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A SERIES OF LETTERS, 8c.
Bath, Nov. 1, 1813. MY DEAR FRIEND,
THE questions, which have been proposed to you by Mr. *
*, and which you have submitted to my consideration, I have endeavoured to read with every possible degree of attention. Before I enter, however, into any observations, on subjects of so much interest and importance, I think, it will not be improper to remark, that the demand of any man on another, to produce reasons, in support of opinions, which for centuries, have been in possession of the respect and veneration of every
christian uation in the world, and from which he has chosen hiinseif to dissent, is a demand inconsistent equally with reason and with justice. With equal propriety, and with equal reason, and with equal justice, might any stranger demand of Mr. * * *
to produce, and to submit to his inspection, the titles of those estates which he possesses, and which have been regularly transmitted to him, through a long and unbroken line of respectable ancestors. If this Gentleman conceive that the religion of the Catho. lic is not the religion of Christ, nor the faith of his Apostles, it is for him to prove that his own is that religion and that faith ;-it is for him to be able to trace its regular progress, through every successive generation, from the establishment of Christianity down to this late period of the world; -it is for him to shew cause, why he lias disrsenied from the established religion of Europe, and not to demand from a Catholic, reasons, why he still adheres to that system.
If, in the consideration of the various sobjects, which arise out of this Gentleman's questions, I should be found to engage much, and long, your attention, you will be good enough, I am sure, to believe, that the circumstance will be connected with no cause, but that of necessity. It is always a much shorter and a much easier task to perplex with a multitude of questions, than to give to those questions satisfactory answers; and a much narrower compass is ever sufficient for one purpose, than is indispensably requisite for the other. That your attention, however, may be as little and as shortly fatigued as the nature of subjects, so very uninviting, can be found to permit, I will allot a separate letter to the consideration of each one of those subjects.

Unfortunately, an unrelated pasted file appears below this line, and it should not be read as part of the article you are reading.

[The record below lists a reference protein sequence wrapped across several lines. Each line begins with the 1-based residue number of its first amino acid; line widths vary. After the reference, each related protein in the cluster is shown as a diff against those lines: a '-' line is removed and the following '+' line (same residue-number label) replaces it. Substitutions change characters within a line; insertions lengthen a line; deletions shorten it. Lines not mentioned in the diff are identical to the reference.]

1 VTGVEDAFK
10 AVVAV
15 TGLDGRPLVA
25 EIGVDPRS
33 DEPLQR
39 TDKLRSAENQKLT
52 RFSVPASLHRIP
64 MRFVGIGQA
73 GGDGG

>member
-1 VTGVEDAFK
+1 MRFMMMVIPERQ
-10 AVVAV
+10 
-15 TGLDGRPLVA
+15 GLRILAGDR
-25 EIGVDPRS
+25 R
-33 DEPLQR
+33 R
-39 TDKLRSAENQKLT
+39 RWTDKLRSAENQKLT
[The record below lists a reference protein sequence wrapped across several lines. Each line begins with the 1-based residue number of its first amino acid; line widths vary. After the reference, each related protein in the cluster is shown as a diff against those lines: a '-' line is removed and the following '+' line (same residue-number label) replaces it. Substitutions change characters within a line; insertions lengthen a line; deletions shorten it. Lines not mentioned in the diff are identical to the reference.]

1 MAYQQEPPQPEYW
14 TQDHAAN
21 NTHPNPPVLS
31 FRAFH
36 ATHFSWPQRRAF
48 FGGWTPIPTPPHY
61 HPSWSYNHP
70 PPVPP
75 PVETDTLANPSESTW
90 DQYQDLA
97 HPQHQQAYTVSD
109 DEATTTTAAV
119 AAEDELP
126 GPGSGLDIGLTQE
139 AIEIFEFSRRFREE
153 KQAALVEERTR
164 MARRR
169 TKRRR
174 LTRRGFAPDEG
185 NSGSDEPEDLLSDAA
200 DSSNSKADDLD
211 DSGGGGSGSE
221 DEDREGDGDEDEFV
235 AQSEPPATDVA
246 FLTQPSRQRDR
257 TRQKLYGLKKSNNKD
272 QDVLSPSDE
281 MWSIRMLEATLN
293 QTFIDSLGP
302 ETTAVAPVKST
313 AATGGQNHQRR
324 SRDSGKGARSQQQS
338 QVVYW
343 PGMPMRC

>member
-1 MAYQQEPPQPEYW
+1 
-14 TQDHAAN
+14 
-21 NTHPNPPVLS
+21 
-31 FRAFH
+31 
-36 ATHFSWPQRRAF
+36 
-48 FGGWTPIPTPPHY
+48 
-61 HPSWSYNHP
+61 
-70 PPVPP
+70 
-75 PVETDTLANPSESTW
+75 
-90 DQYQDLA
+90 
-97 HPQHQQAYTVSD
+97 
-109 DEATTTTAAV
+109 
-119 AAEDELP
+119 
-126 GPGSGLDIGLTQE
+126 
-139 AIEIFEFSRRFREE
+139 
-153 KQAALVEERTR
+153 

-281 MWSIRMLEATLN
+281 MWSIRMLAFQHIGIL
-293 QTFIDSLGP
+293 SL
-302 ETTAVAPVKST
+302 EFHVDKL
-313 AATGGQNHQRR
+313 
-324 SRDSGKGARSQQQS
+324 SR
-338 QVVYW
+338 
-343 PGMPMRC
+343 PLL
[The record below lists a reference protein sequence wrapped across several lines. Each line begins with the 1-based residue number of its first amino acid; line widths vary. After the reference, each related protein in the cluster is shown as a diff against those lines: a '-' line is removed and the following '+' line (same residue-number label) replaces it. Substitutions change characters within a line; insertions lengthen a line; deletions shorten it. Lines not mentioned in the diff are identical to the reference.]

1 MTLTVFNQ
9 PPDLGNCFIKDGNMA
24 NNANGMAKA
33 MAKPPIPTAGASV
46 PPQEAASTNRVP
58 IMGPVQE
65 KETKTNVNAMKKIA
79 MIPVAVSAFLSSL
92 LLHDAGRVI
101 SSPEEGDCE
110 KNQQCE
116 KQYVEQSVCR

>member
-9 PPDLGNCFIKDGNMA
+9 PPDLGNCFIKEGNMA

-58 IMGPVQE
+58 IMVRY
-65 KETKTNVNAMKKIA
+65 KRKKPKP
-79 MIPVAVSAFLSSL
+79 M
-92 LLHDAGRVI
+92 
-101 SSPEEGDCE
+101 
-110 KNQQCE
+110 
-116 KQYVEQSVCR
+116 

Bath, Nov. 2, 1813,
MY DEAR FRIEND,
Is the Pope himself infallible, or is the Pope in a
general Council infallible? If the Pope is infallible; is he so with respect to matters of fact, as well as matters of doctrine ?
A CHARACTER. of infallibility the Catholic is taught to ascribe to the “ doctrinal and the moral decrees” of a General Council, acting in conjunction with the authority of the Sovereign Pontiff. By some individuals, indeed, of the Catholic communion, an opinion is entertained, which equally attributes this character of infal. libility to the solemn decisions of the Sovereign Pontiff himself, on doctrinal points: But this opinion is not any article of Catholic faith, nor is it thus considered even by those individuals them. selves. According to the established doctrines of the Catholic Church, this privilege is bestowed by the wise dispensations of Providence, neither upon the person of the Pope, nor upon the Body of the Bishops considered in separation from each other, but
upon them both, united and acting in concert. If you wish to acquire a clear, and a perfect knowledge of the nature of your religious belief,
you will be careful to draw a line of distinction betwixt those subjects, which are numbered amongst the established articles of your faith, and those, which possess nothing but the characters of individual and undetermined opinion. On the former, perfect unanimity, and silent submission, are required, as terms of communion: and on the latter, entire and unrestrained liberty of discussion and of sentiment, is permitted by the authority of the Catholic Church. This distinction is of the uțniost importance, and I am anxious to impress it deeply on your mind, because it is one, which is often forgotten by the prejudice, or by the ignorance of a protestant, and a system of disunion is, in consequence, imagined to exist, where, it is certain, one of perfect union is invariably found to prevail.
According to the doctrines of the Catholic Church, nothing is imposed as an article of faith, but the belief of such points, as are founded on Divine Revelation, and such as have moreover, been either “universally and always” believed to possess that character, or have been declared to possess it, by the infallible authority of the Catholic Church. No opinion, which does not partake of one or other of these two last mentioned qualities, is a necessary object of faith; and on such subjects the only condition, which is required, as a term of communion, is a disposition of general